Q: Hello, I live in Alabama. I am raising my biracial nephew. We are basically white of Indian origin. My son (yes, I do feel that way) is 7 years old. He is a wonderful bright spot in many lives. We have found that there are so many biracial people and interracial couples now that no one really notices except the older white crowd. I worry that he will never find acceptance or understanding within the black community. He is around mostly Hispanics and whites with very few black children. Most of those he is around are also biracial. How can I educate him about his own history and culture? I want him to be a well
rounded person but he needs to know about both sides. A lot of African-American music that is popular today depicts violence and a lifestyle we are not accepting of (black or white). What to do?

A: Bless you for taking care of your nephew. Love may not solve every problem, but it goes a long way toward helping find answers.  Your note lets me know you and your nephew are and will continue to be fine. The factors or people who help shape all of us are: family, school, teachers, friends, religion, race, gender, geography and the media.

Expose your nephew to black culture in a way that doesn’t seem condescending, piecemeal or inconsistent. One way to do that is to become part of the black community in your area. Build your own village, a group of people you trust to help you influence your nephew.

Build the village with the help of your family, school, teachers and friends. At the same time, be mindful of race, gender and geography as you choose people to help you raise your nephew.

Monitor media. All of it isn’t bad, and keeping children away from media altogether isn’t fair. We opt for what’s age appropriate for Simone and Nadia. We monitor everything they do, and they do not have a television or computer in their room.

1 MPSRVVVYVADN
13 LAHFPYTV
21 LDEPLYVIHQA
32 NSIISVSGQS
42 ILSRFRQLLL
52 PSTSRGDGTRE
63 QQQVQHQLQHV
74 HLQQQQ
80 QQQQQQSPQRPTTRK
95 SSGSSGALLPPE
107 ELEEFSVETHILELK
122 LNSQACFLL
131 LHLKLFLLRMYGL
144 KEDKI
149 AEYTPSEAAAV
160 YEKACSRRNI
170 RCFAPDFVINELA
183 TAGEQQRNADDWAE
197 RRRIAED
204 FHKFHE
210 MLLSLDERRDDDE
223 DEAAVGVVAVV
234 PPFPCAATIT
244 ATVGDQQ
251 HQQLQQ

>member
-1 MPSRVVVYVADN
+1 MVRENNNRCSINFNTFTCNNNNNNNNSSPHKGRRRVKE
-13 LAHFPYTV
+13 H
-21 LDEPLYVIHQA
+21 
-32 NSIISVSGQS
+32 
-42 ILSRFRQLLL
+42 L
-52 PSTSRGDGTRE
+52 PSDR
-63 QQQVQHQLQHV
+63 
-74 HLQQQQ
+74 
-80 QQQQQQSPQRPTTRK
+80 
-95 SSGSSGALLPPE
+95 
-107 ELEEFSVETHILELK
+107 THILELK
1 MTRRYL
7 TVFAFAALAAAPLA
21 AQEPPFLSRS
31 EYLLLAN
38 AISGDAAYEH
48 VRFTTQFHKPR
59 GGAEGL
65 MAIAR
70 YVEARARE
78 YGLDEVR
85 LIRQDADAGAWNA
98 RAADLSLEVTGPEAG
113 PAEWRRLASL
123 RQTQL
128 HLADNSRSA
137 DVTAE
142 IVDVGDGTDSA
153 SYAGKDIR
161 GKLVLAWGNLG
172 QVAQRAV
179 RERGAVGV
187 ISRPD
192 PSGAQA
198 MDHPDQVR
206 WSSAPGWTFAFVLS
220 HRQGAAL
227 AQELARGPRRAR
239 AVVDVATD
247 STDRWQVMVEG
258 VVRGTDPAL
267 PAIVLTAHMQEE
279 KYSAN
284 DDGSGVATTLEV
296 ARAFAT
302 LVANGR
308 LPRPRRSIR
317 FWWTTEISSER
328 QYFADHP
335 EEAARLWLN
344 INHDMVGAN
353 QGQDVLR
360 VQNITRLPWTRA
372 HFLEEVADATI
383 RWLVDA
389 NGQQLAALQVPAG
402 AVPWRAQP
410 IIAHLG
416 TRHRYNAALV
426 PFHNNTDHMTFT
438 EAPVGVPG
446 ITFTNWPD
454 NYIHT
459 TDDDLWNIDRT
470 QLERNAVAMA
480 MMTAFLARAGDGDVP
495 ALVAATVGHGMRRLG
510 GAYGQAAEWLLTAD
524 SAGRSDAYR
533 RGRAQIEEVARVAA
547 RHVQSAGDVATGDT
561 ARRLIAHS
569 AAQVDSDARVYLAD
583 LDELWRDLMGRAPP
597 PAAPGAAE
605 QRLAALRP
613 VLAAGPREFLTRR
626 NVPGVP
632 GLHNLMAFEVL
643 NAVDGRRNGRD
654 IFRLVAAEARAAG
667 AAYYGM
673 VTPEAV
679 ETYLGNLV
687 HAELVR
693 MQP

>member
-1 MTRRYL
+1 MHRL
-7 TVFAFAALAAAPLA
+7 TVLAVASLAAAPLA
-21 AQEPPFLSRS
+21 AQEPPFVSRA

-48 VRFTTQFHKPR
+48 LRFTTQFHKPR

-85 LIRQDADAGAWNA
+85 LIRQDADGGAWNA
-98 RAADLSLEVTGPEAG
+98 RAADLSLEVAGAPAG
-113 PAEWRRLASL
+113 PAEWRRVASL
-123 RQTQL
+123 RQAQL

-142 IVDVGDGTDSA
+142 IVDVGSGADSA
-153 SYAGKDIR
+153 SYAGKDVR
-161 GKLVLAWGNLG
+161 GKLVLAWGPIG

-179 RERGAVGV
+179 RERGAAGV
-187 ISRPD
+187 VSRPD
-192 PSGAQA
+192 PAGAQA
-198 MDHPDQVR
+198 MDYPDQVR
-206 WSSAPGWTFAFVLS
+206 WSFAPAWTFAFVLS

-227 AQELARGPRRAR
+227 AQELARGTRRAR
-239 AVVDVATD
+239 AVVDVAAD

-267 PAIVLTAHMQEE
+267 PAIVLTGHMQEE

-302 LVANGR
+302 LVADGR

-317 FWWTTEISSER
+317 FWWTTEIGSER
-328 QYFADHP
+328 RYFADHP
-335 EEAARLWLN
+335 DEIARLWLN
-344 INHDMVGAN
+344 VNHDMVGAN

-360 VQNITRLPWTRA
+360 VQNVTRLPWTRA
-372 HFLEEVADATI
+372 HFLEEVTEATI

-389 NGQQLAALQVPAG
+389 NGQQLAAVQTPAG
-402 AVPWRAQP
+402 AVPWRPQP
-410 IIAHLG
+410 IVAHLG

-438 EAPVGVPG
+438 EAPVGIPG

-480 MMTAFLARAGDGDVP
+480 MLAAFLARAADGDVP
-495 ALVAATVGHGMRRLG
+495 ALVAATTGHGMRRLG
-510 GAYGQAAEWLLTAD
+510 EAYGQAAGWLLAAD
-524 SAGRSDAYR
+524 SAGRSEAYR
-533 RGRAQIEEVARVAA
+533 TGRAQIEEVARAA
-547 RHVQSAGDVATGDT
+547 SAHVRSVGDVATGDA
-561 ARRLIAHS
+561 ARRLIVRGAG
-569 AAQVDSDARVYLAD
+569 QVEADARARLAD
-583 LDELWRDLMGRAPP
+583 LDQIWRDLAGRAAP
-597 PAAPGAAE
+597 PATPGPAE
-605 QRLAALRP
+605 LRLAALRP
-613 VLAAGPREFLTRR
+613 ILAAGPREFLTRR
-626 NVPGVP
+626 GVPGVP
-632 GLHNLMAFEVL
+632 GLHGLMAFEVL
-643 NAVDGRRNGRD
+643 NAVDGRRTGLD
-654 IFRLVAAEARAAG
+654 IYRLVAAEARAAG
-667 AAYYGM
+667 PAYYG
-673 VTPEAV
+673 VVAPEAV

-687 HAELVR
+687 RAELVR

Tell your story to as many people who will listen and ask for help. Sometimes you just have to ask. To the outside world, everything may look fine. Ask for help and see who steps forward to help.

Find a mentor for you and your nephew. Parents are a resourceful bunch, and your nephew will appreciate having someone else to talk to other than his “Dad.”

Read to and with him. Books are wonderful learning tools and icebreakers. Click on the bookshelf tab on my site for a short list of our favorites. Visit leeandlow.com and candlewick.com for exceptional books about the black experience.

Tap into resources. Take a look at the list of the blog links on the right or click on the resources tab at the top of my site. Send an email to honeysmoke (at) honeysmoke (dot) com with your snail mail address. I’ve got a copy of MAVIN’s Multiracial Child Resource Book that I’d be happy to send to you.

Have fun. Children don’t always know they are learning when you take them to a festival or church or some other social gathering. Enjoy yourself and enjoy your nephew.

I hope this helps. Keep in touch. Tell me how you’re doing from time to time.

Honeysmoke readers, I am not an expert. I don’t even play one on TV. Chime in with your thoughts.